If your outbound sales process isn’t working, or maybe you’re thinking of placing an effort in a priority around building an outbound B2B sales process, then you’ll want to dive into this post and watch the entire video.
We’ll share the key strategies you need to deploy in order to ensure that your outbound sales strategy leads to rapid sales results.
What is Outbound Sales?
Outbound sales is putting the people, processes, and technology in place to reach outwardly for customers rather than waiting for them to come into you (commonly known as inbound sales).
You might be thinking, well, I think I already have that. And maybe you do, if you have some external sales reps, for example, that simply sell external to your company and bring you customers, that is really a form of outbound sales.
Where outbound sales really becomes lucrative, is when you put professionals in place that have all of the information in front of them to allow them to reach out constantly.
You’re giving your outbound sales team the leads. You’re feeding them opportunities that they can pursue and you put a compensation model in place that pays for their performance.
That’s why outbound sales is so powerful.
In this post, I share the strategies you need to deploy to put an outbound sales process in place, that it works the way you intend it to.
If you want an effective outbound sales team, the first step you need to do is to be crystal clear on who your buyer is.
B2B Outbound Sales Strategies: 5 Steps to Success
1. Define Your Ideal Buyer
This might seem kind of obvious here, but more often than not, I find that a lot of organizations don’t fully define who it is that their outbound sales team should be pursuing.
Now you might provide them with a list of leads. (We’ll talk about that in a moment. If you’re not, you should be.) Here’s a few things to consider:
Within those leads, if they’re companies, for example, which are the companies they should go after first? Are you pursuing large companies? Or, are you pursuing small companies? There’s an important distinction that we’ll talk about in the second point.
For large companies or small companies, define within the company:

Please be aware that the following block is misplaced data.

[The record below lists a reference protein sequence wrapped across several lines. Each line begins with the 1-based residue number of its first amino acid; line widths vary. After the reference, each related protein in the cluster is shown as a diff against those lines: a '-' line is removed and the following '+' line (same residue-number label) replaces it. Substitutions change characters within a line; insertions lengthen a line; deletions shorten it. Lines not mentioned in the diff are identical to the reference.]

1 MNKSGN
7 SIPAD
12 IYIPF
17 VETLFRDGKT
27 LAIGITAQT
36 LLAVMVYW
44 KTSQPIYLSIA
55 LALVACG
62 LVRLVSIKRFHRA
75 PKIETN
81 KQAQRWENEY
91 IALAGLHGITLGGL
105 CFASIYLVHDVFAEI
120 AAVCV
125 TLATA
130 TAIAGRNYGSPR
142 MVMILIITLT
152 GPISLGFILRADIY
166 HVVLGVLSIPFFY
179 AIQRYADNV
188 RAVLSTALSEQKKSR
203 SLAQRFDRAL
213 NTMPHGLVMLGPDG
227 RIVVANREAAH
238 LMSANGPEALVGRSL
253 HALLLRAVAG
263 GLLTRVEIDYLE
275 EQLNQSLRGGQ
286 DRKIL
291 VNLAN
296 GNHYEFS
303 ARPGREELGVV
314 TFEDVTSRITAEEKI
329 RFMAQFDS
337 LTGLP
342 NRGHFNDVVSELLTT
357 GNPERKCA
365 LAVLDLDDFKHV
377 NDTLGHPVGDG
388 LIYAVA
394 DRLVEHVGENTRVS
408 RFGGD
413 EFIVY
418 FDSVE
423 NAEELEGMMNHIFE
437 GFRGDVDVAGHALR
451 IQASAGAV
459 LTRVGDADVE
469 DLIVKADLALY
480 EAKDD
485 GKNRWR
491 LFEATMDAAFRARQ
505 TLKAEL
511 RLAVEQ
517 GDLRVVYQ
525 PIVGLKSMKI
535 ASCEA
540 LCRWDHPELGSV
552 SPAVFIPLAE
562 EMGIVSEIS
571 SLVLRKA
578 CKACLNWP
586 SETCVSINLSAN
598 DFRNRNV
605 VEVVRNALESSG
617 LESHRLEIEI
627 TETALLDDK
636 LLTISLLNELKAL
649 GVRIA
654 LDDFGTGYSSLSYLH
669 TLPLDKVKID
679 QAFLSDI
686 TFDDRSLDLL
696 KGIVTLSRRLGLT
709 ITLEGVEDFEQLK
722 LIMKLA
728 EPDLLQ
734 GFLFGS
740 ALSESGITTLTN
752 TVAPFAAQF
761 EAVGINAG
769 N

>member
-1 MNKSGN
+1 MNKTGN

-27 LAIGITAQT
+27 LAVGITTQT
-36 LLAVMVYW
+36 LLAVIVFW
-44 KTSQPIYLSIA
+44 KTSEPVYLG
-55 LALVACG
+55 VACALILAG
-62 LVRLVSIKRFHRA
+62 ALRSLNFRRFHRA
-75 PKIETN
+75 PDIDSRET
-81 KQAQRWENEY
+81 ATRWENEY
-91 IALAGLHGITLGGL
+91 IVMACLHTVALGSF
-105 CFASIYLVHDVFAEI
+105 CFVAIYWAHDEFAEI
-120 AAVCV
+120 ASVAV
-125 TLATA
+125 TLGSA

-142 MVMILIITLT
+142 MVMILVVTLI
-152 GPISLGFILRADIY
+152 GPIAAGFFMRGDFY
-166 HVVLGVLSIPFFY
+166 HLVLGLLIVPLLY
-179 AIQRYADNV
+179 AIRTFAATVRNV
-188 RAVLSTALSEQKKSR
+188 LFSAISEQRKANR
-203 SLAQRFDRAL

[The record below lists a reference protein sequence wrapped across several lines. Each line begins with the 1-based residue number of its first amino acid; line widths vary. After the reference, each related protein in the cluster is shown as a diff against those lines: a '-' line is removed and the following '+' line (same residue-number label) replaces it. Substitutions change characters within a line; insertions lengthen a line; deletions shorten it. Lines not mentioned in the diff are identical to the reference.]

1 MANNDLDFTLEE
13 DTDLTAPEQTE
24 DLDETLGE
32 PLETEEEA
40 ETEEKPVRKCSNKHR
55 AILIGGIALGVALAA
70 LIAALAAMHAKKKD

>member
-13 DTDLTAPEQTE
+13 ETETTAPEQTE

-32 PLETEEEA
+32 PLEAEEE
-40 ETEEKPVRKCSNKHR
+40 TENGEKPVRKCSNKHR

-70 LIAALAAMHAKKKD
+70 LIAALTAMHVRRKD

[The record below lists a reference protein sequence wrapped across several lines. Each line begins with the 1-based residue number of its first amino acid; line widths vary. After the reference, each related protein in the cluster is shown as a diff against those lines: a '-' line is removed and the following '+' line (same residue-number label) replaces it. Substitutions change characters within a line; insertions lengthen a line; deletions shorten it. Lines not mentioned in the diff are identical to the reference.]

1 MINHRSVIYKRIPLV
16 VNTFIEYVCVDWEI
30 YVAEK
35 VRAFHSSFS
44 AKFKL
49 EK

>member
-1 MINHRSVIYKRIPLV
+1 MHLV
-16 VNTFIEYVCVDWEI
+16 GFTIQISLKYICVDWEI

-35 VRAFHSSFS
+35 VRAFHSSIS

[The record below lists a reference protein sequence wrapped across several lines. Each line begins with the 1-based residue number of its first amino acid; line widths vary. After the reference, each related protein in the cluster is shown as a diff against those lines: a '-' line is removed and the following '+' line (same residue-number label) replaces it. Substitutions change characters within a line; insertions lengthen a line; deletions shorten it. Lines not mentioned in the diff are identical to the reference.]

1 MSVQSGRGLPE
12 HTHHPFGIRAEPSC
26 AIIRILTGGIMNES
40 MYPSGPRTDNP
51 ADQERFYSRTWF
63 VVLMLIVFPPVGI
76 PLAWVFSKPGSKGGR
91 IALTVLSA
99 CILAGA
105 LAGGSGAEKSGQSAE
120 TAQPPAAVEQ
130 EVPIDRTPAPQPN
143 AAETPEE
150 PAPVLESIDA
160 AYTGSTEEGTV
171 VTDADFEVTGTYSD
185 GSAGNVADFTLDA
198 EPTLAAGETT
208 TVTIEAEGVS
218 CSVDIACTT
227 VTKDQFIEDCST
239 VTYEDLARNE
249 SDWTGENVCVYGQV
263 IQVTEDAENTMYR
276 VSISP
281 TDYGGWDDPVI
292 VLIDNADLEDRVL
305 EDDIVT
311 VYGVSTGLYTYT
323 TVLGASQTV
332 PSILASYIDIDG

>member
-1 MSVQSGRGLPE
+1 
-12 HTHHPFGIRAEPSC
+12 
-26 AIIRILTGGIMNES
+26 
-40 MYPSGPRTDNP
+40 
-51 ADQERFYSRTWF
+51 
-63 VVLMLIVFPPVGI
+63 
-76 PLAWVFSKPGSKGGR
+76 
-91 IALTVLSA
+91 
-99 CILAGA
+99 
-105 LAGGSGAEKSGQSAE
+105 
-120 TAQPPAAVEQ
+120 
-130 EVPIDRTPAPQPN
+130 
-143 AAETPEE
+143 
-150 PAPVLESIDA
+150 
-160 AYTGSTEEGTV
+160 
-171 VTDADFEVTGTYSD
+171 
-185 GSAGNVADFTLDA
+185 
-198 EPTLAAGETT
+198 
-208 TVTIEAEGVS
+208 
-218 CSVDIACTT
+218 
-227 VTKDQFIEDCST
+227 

- Who is the key decision maker?
- What’s the title of that individual?
- Who are the influencers of those decisions?
You see, the more information you can give your outbound sales team relative to who it is they’re pursuing the better chance they’re gonna find that person and go after them versus spending a lot of time with other people in the organization that simply can’t buy from them.
2. Create Multiple Value Propositions
As I alluded to it in the previous section, depending on who you’re pursuing or who you expect your outbound sales team to pursue, you may want to create multiple value propositions.
(Sound a little bit crazy? Hear me out!)
When it comes to the value that your product or service offers, that’s probably pretty clear to you.
However, if you are to pursue or to have your outbound sales team pursue large and small companies, the title of the buyer in each company may be different. Most importantly, the value to each company may be different.
For example, if you try to sell software to a smaller company, you’ll probably have to deal with the president or CEO of the organization.
When it comes to making an investment in your software, they’re really making a decision relative to them personally. They consider something like, “Am I going to give up my vacation money for this investment in software or not?” Their decision to buy is very much a personal decision.
So how you approach the value proposition is going to be very different, depending on the relative size of the company.
If you’re to contact somebody in a mid-size company or even a large company where it’s probably not the president, it’s an executive. That executive has a budget, but that budget is not their personal money. It’s money that they’ve been designated to do what they need to do.
That decision is less personal and is more based on the business objectives that they’re seeking.
For that reason, the value proposition may change depending on the size of the company or the title of the individual you’re pursuing in different companies.
So consider those companies you’re going after that, we’ve defined in strategy #1. Ask yourself, are there some different value propositions that I can equip my outbound sales team with to make sure they’re successful?
3. Educate Your Sales Team
When it comes to your outbound sales team, whether these are employees or you’ve brought in outbound sales reps for your outbound sales team, you’ll want to educate them.
What I find a lot of companies do is that they find people who are “experts” in outbound sales. They hire them through contract or otherwise, and then they let them loose. They give them the presentation deck, maybe do a quick little meeting on what their product or service is and, and let them go.